Disappointed by my inability to master the landscape once again, I searched for an excuse - ahem - I mean academic explanation.   And that brought me to evolution. 

To be clear, I am a Creationist.  I believe the whole earth was formed in seven days by the God of the Bible.  If this strikes you as crazy, I assure you that Evolution (with a big E) requires quite a leap of faith itself.  But evolution (note the little e) is a certainty.  This is the concept of change WITHIN a genus.  Not changing from amoeba to lizards to orangutans, but going from one type of orangutan to another: species adapting to their environment. 

There are two main forces of change in plant evolution: humans and nature.  People have been altering rose, daylily, corn, apple, pumpkin, tulilp, grass, maple (need I go on?) DNA for centuries.  We’ve affected them directly through hybridization and indirectly through the selection process.  All the while, weeds have been undergoing a selection process of their own.  In their case, Nature has been calling the shots, and her desirable characteristics are more about opportunism and less about aesthetics. 

While we’ve been selecting for traits such as flavor, color, and scent, Nature has been selecting for survival: seed production and dispersal, accelerated growth rates, drought tolerance, etc.  And so, while our selections take home all the blue ribbons at the county fair, in an agricultural boxing match, the street-smart weeds reign supreme.  The human race is catching on, though.  We’ve done some selection for survival: developing fire-blight resistant crabapples and Round-Up Ready soybeans, for instance.  But the weeds are way ahead of us. 

So what to do?  What chemical, what tool, what cultural practice will inhibit the growth of these dominant species?  The biology of the thing could tie us up in knots.  The fact is that weeds are going to be part of our environment, always.  And although we pull, hoe and spray them, there is a value to their existence.  Gasp!  I know, now you’re SURE I’m crazy, but read on. 

For one thing, where would we be without weeds?  What if we had to plant everything on earth that was growing?  Weeds might not be our first choice for cultivated beds, but I sure prefer walking on them to slogging through mud.  And while I do love a freshly-plowed field, I don’t think I prefer brown to green that much.  How much photosynthetic oxygen would the earth be lacking if weeds were non-existant?  How much topsoil would be lost to wind and rain erosion if not for weeds’ protective cover?  Almost unthinkably, this burr-under-our-saddle has a value.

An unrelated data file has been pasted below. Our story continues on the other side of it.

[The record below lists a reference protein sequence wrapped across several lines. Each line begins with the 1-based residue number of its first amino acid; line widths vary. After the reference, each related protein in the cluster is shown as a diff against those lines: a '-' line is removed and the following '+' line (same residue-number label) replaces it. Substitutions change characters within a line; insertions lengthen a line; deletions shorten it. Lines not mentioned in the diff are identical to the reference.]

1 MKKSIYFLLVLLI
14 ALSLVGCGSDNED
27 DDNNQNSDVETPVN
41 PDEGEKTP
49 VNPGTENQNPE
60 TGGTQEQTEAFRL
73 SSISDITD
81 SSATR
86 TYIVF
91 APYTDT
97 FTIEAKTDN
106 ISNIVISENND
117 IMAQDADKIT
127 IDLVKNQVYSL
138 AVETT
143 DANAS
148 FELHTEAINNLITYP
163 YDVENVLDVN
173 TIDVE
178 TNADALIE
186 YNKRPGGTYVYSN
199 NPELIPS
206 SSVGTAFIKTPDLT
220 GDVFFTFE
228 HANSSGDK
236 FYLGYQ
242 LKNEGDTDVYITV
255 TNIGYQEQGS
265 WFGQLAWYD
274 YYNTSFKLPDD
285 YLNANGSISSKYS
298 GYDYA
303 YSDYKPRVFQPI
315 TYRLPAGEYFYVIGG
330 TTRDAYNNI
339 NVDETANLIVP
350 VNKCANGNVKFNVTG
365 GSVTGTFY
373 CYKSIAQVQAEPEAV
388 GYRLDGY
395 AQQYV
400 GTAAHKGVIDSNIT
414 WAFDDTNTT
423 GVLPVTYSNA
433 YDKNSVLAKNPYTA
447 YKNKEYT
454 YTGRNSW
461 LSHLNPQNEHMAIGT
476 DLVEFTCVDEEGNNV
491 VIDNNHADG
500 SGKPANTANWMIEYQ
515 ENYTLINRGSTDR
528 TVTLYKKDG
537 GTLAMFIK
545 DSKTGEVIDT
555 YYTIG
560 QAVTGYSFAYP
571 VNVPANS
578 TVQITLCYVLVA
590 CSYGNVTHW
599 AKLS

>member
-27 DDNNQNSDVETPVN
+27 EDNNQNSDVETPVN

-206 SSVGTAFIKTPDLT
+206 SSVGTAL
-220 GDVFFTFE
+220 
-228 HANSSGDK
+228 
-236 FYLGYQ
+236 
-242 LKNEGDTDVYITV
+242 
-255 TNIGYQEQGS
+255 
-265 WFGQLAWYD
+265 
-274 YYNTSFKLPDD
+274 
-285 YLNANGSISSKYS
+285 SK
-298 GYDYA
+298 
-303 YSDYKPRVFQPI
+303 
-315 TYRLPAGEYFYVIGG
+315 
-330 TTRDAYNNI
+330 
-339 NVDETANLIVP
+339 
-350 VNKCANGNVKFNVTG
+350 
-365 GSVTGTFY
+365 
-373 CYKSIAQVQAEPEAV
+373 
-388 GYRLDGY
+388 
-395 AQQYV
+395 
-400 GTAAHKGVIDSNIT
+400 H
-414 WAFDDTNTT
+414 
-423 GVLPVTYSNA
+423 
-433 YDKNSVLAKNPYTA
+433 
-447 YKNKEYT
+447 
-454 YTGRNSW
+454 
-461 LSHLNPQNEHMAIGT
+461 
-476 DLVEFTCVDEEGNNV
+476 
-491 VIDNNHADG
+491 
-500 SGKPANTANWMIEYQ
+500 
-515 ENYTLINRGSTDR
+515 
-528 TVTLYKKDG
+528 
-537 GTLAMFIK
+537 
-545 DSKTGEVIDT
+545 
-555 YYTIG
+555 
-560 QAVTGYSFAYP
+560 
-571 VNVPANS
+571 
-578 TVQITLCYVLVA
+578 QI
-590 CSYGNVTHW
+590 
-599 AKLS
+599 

From a philosophical point of view, weeds provide daily object lessons.  They remind us that anything beautiful and valuable in this life takes work.  In our families, our careers, our homes, there is an abundance of proverbial weeds that will sprout.  Failure to deal with them is an invitation for takeover.  I hear my generation say, "Respect yourself enough to walk away from anything that no longer makes you happy."  That's weedy thinking, my friends.  Anything worth having is going to require some effort.  And while weeding doesn't make me happy, the manicured result certainly does.  No sense of accomplishment is more rewarding than the one that squeezed you the hardest.  So don't let those 17 inch weeds get you down.  They're just God's way of reminding us that the junk in life thrives on neglect.  So get outside, get pulling, and let the weeds make you stronger.  

Friday, July 13, 2012

Handbook in Herbology

The year was 1998.  We were seniors in college, and my roommate and I decided to celebrate our last semester by taking a course together in Herbology.  After three years of watching me study all manner of things green and growing, my accounting-major bunkmate was ready to try her hand at plant ID quizzes.  And as two practical, country girls, we figured we’d have a leg up on the subject material.  After all, we’d grown up running barefoot through gardens of lemon balm and basil.

Our professor had other plans.  He was 100% granola, a tie-dyed hippie, ravenous to enflame the next generation with rage against the FDA and the American pharmaceutical industry.  His lectures were an in-depth study of Chinese medicine and German pharmacopeia.  Now, we girls certainly appreciated herbal remedies.  Two dear friends - Echinacea and Goldenseal - had stimulated our immune systems through many germ-laden months on campus, but this course went beyond our expectations, and not in a good way.  It should've been titled, "Boot Camp for Activists".  The syllabus was loaded with yin and yang and governmental regulations.  Our exams covered more about the eastern concept of balancing body fluids and less about making pesto.  So much for lemon balm and basil.   

I could’ve saved us both a semester of suffering with one copy of Herb Gardening for Dummies (2nd Edition).  Of course, adults hesitate to be caught with these types of books in their possession.  Just last week, our neighbor girl took mine off the shelf, surveyed the cover and turned to me.  “Are you a dummy?” she asked.  “Yup!” I replied without hesitation.

No point in hiding it.

As far as I’m concerned, being teachable is the highest sign of intelligent life.  And this book makes learning fun.  So what if the word "Dummies" is emblazoned on the front in highlighter yellow? 

If the Dummy authors muddled through their own fair share of off-kilter courses, it certainly isn’t reflected in this manual.  Each page is filled with engaging information that’s been seasoned with enough off-the-wall enlightenment to keep you turning the pages.  Apparently ‘informative’ and ‘interesting’ don’t have to be mutually exclusive.